11 Out of the anguish of his soul he shall see and be satisfied; by his knowledge shall the righteous one, my servant, make many to be accounted righteous, and he shall bear their iniquities. 12 Therefore I will divide him a portion with the many, and he shall divide the spoil with the strong, because he poured out his soul to death and was numbered with the transgressors; yet he bore the sin of many, and makes intercession for the transgressors. ESV

Also note that the Greek words used for swords at the time the Septuagint was being written included the following:

• The machaira is loosely used for any single-edged sword or dagger and was typically about the size and shape of a bread knife.

• The xiphos is a double-edged stabbing weapon averaging 18 inches long that’s widest at two-thirds of the distance to the point and appears 13 times in the Septuagint.

• The kopis is a single-edged chopping weapon that’s widest at the front half and has a downward curve similar to the kukri knife used by Gurkhas. This sword is not mentioned in the Septuagint.

• The rhomphaia is a feared, double-handed Thracian weapon that was about five feet long. It had a wooden haft that was almost half the length of the weapon, and the slightly curved blade had an extremely sharp edge on the concave side only. This weapon is estimated to have been in use primarily from about 400 BCE until about 100 CE. In the Septuagint, it was used in the passages concerning the flaming sword guarding the Garden of Eden, Goliath’s weapon, the sword of the angel confronting Balaam, the sword of God’s judgment, several military actions by Israel against its enemies, and in Psalm 22.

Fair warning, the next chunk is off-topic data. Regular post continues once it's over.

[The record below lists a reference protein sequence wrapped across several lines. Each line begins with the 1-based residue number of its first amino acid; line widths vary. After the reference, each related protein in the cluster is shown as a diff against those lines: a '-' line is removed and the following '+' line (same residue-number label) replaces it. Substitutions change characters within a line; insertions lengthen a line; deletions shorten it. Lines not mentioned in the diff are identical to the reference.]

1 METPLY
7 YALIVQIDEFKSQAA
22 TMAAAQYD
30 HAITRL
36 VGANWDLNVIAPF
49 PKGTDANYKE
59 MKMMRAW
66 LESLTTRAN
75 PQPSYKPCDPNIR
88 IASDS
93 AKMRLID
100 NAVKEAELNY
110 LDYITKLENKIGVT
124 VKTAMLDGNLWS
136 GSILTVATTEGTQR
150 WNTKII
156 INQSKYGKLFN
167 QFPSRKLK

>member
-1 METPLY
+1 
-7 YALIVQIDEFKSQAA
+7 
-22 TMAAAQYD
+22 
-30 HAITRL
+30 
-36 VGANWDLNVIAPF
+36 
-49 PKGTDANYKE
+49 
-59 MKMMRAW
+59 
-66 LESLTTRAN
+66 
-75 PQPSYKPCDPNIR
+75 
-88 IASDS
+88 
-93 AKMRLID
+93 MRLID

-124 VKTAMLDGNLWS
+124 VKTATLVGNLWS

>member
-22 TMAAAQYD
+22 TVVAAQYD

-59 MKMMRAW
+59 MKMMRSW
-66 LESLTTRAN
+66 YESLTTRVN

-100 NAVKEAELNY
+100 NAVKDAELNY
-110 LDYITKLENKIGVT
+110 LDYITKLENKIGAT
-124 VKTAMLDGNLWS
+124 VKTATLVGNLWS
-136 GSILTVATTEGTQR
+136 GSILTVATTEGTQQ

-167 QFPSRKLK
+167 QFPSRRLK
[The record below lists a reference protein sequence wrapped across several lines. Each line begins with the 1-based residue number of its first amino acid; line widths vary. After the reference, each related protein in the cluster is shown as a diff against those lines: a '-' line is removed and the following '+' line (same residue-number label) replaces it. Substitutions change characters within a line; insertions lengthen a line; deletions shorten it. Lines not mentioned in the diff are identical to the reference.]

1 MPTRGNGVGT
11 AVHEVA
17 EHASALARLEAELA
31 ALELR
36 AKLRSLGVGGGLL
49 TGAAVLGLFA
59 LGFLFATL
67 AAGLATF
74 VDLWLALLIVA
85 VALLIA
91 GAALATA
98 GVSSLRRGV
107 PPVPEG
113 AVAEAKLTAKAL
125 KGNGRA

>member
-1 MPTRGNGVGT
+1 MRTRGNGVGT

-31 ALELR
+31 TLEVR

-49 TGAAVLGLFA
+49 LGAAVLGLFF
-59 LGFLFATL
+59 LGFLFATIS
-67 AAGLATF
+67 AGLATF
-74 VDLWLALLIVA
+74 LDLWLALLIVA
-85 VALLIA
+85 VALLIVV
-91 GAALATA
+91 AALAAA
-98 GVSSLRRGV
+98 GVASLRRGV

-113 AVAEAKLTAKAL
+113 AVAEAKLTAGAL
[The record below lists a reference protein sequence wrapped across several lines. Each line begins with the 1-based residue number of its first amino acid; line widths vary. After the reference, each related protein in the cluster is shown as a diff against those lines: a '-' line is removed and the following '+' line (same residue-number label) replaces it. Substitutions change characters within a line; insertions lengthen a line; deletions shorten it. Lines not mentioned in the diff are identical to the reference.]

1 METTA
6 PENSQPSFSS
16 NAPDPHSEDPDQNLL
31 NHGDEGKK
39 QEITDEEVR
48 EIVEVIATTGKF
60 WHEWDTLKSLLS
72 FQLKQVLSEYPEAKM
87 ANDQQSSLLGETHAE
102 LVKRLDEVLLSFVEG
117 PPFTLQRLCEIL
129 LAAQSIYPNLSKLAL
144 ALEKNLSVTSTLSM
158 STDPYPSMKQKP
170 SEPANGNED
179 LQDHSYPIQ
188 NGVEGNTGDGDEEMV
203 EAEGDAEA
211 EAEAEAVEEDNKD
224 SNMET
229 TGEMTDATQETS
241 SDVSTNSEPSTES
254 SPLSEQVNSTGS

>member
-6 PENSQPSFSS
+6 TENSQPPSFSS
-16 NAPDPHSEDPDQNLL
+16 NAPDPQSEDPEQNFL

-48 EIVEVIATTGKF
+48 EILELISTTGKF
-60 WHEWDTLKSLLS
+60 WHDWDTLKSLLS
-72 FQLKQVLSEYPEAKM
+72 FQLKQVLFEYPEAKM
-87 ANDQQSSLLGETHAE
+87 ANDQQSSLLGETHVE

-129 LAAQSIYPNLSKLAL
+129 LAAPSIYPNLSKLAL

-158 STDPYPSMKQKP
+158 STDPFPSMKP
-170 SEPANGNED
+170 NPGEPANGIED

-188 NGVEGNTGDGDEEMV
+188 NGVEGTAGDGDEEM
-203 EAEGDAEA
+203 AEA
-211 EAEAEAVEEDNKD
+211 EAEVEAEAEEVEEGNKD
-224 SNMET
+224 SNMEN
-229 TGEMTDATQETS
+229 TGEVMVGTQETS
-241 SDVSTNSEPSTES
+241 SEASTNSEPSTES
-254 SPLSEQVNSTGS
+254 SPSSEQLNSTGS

The New Testament uses only two Greek words for sword:

Machaira is used 29 times

Rhomphaia is used only seven times, six of them in Revelation and one in Luke 2:35, which might have been an allusion to Psalm 22.

In none of the New Testament references is machaira (Strong’s Greek 3162) ever used in context with food preparation, cutting brush, or anything other than a weapon. Check it out for yourself.